Wednesday, February 17, 2010

Cockney Rhyming

A couple of weeks ago I promised a post on Cockney Rhyme. Here it is. Basically rhyming slang is where a word is replaced with a rhyming word so frog and toad=road and apples and pears=stairs. No one knows where rhyming slang originally began because variations of it exist in most languages. Rhyming slang is known as Cockney rhyme here in the United Kingdom since it is usually associated with Cockney speech from the East End of London and is believed to date back to the 1840s. Apparently you are a Cockney if you are born within earshot of the Bow Bells, however, the church of Mary-le-Bow was destroyed in the Great Fire of London in 1666 so there you go.

As I don't live in London I don't hear an awful lot, but when ever I don't understand what people are talking about I assume they are putting this Cockney Rhyme to use. Some common rhymes:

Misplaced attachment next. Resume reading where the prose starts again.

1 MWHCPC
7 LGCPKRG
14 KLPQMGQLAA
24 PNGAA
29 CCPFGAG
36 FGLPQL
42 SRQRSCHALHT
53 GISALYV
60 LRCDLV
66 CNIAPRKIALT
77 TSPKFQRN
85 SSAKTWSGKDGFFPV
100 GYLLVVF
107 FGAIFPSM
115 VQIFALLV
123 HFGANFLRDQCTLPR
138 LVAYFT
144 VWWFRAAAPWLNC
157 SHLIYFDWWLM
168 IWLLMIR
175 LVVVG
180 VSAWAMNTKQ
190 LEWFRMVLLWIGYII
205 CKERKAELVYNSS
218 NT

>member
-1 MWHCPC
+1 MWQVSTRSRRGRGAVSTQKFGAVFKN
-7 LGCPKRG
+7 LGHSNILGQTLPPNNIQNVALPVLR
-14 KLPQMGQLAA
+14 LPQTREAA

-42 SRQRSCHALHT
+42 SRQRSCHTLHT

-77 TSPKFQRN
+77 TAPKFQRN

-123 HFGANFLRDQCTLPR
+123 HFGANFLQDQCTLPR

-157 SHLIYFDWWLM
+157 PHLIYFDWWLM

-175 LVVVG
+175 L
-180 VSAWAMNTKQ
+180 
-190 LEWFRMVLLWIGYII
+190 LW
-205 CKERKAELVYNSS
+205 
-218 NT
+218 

Ham and cheesey = Easy
Chevy Chase = Face
Uncle Ned = Head
Saucepan Lid = Kid
Chicken and Rice = Nice
Almond Rocks = Socks
Man on the Moon = Spoon
Cain and Able = Table
Bat and Wicket = Ticket
Trouble and Strife = Wife
Donkey's Ears = Years

So you might hear exchanges such as:

-"How was your driving test?" "Ham and cheesey."
-"Where are you going?" "Home to the trouble and strife."
-"Chicken and rice almond rocks" --just kidding, never heard that one before, but it would be funny.

My favorite one by far is Scooby Doo = Clue. Sam uses this one a lot. I ask him a question like "What are you making me for dinner tonight?" and he says, "I haven't got a Scooby."

There you go, Cockney Rhyme in a straw hut kiss and tell.

I have an exciting interview with one of my favorite artists to post in the next few days, so stay tuned for that along with an exclusive tutorial that will rock your world.


  1. And we are speaking the same language? :) i got the straw hut kiss and tell- took me a minute. Love you! Thanks for giving us a glimpse of life across the pond!

  2. At first I was confused by the Cockney rhyming. Now I kind of want to include it into my own everyday speech.